2019 is the year that analytics technology starts delivering what users have been dreaming about for over forty years — easy, natural access to reliable business information.
1. Machine learning everywhere. We’ve reached the third great wave of analytics, after semantic-layer business intelligence platforms in the 90s and data discovery in the 2000s. Augmented analytics platforms based on cloud technology and machine learning are breaking down the longest-standing barriers to analytics success. They bring insights to users rather than forcing users to unearth elusive trends, and provide more intuitive interfaces that make it easier to get the data people need to do their jobs.
2. Embedded analytics accelerates. The historical line between operational applications and analytics continues to blur. Thanks to advances in machine learning, prescriptive “intelligent applications” have become a reality. These data-driven, self-learning business processes improve automatically over time and as people use them.
3. Cloud analytics adoption skyrockets. Cloud brings agility and faster innovation to analytics. As business applications move to the cloud, and external data becomes more important, cloud analytics becomes a natural part of enterprise architectures.
The advantages are particularly important for smaller organisations: the cloud offers affordable, on-demand access to analytical and data processing power that was previously reserved for much larger organisations with dedicated analytics teams.
However, some data will never move to the cloud — a nuanced approach is required, leveraging existing analytics investments while moving to hybrid on-premise / cloud analytics architectures.
4. Better user experience drives greater adoption. Advances in speech and text recognition mean users can finally ask business questions using everyday language. AI-assisted data discovery can automatically mine data for insights and propose appropriate views of what’s new, exceptional, or different.
Chat bots and personal assistants provide seamless access to the basic numbers used to run the business. And using real-time systems as a foundation, managers finally get dashboards with all the information they need to run every aspect of the business, in real time, at their fingertips.
5. Compliance drives true data platform adoption, supported by more flexible data management. As it has been for the last forty years, data collection, preparation, and standardisation remain the most challenging aspects of analytics. The rise of compliance and privacy concerns are driving the adoption of more standardised approaches — for example, reducing the attractiveness of data discovery architectures that extract and manipulate data separately from core systems.
Real-time processing, data catalogues and new “data orchestration” systems allow organisations to retain a coherent view of data across the organisation without having to physically store it in a single place.
6. Data literacy will continue to be a big problem. The biggest barrier to analytics success has never been technology. Giving somebody the best pencil in the world will not make them Picasso.
Analytics culture, skills, and organisation continue to be the biggest barriers to turning information into lower costs or increased profits. Organisations must invest as much time and money in analytic skills and incentives as they do in technology.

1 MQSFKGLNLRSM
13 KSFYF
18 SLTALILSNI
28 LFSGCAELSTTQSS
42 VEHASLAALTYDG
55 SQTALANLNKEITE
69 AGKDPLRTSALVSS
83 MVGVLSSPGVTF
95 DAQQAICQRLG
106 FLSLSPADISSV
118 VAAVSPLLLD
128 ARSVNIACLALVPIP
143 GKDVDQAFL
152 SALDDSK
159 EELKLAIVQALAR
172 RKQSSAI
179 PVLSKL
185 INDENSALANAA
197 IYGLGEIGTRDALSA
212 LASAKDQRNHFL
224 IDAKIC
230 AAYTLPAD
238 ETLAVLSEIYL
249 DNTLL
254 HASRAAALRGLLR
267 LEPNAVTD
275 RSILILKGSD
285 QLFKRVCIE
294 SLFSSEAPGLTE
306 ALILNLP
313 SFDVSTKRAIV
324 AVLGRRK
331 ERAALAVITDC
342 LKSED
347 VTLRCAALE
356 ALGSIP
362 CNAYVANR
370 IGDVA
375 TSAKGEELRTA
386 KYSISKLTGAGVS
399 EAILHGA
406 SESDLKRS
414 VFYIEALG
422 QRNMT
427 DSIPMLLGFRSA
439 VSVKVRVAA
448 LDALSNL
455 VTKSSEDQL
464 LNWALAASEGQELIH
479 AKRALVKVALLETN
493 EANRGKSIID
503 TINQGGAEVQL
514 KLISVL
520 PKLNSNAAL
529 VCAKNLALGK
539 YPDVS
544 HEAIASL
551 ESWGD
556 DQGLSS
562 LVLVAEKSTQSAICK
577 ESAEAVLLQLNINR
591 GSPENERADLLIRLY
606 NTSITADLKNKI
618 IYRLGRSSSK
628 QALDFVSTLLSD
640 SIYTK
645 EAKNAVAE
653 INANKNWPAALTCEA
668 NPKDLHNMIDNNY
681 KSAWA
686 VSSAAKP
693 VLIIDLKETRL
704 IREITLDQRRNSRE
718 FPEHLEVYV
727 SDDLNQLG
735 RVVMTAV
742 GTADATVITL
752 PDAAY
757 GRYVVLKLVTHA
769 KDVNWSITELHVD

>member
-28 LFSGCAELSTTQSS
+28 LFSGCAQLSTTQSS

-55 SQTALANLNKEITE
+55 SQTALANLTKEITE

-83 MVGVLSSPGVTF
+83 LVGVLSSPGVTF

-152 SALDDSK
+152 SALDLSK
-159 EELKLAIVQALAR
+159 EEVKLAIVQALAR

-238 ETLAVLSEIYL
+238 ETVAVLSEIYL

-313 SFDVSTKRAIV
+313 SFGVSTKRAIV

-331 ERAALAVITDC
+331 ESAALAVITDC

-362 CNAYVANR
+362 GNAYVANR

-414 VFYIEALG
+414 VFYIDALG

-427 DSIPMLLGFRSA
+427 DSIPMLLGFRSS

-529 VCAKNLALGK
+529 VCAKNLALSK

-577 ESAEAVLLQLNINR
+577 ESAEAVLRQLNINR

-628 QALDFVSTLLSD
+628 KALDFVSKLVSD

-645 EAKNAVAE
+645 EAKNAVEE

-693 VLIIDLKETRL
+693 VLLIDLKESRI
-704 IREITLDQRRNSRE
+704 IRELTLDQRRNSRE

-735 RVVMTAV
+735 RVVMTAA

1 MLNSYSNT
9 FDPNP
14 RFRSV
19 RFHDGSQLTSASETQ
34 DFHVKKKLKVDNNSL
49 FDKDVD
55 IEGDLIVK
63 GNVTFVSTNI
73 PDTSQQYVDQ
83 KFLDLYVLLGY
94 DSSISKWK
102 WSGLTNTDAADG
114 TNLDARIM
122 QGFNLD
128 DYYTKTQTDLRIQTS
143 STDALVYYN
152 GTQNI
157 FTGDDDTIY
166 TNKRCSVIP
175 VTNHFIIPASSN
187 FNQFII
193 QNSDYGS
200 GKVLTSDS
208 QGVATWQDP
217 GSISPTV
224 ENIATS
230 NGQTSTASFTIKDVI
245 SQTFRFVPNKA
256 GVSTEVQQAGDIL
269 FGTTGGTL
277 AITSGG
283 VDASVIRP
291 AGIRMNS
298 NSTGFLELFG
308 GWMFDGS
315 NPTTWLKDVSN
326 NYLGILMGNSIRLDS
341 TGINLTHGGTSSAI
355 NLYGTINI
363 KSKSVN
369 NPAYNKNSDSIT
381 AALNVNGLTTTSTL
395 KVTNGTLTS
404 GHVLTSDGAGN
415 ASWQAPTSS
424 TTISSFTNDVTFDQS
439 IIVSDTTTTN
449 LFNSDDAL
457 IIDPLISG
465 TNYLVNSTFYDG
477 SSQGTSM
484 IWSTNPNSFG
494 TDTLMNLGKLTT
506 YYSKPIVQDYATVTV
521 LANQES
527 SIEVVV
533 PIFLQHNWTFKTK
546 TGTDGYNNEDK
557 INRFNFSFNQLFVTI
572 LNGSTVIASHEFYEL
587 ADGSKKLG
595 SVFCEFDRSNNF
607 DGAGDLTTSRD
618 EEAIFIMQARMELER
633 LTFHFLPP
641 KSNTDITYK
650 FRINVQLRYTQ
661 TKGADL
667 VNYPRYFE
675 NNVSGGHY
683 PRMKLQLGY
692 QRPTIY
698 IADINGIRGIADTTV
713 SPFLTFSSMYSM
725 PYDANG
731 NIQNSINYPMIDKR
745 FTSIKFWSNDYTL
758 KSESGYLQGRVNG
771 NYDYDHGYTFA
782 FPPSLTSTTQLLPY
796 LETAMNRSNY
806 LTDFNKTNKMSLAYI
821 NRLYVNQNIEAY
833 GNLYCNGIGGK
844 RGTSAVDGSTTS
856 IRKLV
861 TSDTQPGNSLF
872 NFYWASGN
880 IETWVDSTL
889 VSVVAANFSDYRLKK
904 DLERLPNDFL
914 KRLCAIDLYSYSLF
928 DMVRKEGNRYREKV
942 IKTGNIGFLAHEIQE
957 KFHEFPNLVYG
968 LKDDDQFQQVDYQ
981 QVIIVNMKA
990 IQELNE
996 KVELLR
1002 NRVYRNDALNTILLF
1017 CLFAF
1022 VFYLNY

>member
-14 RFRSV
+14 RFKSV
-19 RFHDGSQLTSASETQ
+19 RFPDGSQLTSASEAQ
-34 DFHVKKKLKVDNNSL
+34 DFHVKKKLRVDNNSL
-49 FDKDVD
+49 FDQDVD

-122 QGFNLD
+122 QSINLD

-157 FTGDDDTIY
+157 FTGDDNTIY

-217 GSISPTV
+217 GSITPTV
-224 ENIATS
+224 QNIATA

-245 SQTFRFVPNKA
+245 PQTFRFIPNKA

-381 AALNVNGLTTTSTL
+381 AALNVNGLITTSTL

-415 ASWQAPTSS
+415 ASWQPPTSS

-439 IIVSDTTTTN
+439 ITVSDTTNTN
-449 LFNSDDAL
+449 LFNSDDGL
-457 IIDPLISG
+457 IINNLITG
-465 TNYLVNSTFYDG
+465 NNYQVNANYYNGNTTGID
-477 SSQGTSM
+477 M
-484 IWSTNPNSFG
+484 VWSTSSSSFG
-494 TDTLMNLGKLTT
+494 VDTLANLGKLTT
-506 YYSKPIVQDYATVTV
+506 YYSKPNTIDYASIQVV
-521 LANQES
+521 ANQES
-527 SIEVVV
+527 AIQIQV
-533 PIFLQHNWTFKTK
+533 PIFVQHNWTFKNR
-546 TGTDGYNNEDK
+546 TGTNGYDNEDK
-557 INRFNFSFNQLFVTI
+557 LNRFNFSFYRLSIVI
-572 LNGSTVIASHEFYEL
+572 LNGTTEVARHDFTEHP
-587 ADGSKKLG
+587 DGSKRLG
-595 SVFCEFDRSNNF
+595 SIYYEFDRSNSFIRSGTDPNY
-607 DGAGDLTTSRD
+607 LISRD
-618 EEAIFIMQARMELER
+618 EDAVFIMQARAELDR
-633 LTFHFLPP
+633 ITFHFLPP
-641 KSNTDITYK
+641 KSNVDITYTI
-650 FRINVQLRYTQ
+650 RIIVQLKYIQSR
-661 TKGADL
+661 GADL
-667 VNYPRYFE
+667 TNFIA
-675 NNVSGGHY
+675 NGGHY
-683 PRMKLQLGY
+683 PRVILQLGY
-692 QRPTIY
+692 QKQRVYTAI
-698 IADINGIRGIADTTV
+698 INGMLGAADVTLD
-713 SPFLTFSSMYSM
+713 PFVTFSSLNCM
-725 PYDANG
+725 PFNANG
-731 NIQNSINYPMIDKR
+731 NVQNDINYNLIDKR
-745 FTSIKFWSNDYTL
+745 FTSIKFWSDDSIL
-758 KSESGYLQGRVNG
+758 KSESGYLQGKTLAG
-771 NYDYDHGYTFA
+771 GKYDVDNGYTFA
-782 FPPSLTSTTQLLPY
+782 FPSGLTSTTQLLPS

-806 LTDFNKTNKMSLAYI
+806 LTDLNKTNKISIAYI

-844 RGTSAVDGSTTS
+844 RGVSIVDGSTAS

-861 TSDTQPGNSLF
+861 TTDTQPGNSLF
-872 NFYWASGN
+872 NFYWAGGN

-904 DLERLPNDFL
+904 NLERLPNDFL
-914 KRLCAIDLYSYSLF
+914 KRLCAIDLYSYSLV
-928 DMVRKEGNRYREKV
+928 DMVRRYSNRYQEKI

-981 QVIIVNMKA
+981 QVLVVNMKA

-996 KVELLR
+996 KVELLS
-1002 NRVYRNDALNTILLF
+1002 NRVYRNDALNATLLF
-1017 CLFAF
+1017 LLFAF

7. There will be an increasing number of AI fails. Like any powerful technology, AI brings new dangers. Algorithms are sociopaths: they have no knowledge of what they are doing. AI brings amazing opportunities for improved productivity and augmented human intelligence. But it magnifies any existing problems with data quality and data bias and poses unprecedented challenges to privacy and ethics.
Comprehensive governance and data transparency policies are essential. Sadly, things will probably get worse before they get better — organisations must implement ethics processes, councils and external advisors before high-profile disasters hit the headlines.
8. End-to-end decision-making platforms emerge. Analytics has traditionally only paid attention to a small part of the end-to-end “data journey.” Information and insight is useless unless something actually changes in the business.
More holistic, end-to-end approaches to analytics are emerging, not only because of the combination of operations with analytics, but also with more proactive and seamless approaches to converting user analysis into concrete actions. This depends fundamentally on human judgement, consensus, and creativity, but it must be supported by better integration between analytics, traditional business planning activities, and social collaboration platforms.
9. AI and machine learning makes analytics more human. More powerful augmented analytics will eliminate a lot of the work around collecting and processing data, and identifying areas for further investigation. But ultimately people are the most important “technology” required to turn data into business improvement.
In an era where basic decisions can be increasingly automated, more strategic choices rely on uniquely human skills such as creativity, understanding of context, and leadership.
10. New experience analytics. Understanding and optimising the customer experience is the bedrock of successful digital transformation. Traditional analytics focused on structured data flowing from operational systems. Newer analytic platforms have blended more unstructured data such as text, images, and raw sensor readings into analytic workflows.
The next step is to expand analytics to both operational data and “experience data” — the unique, subjective experiences of individuals as they interact with products, brands, and internal business processes.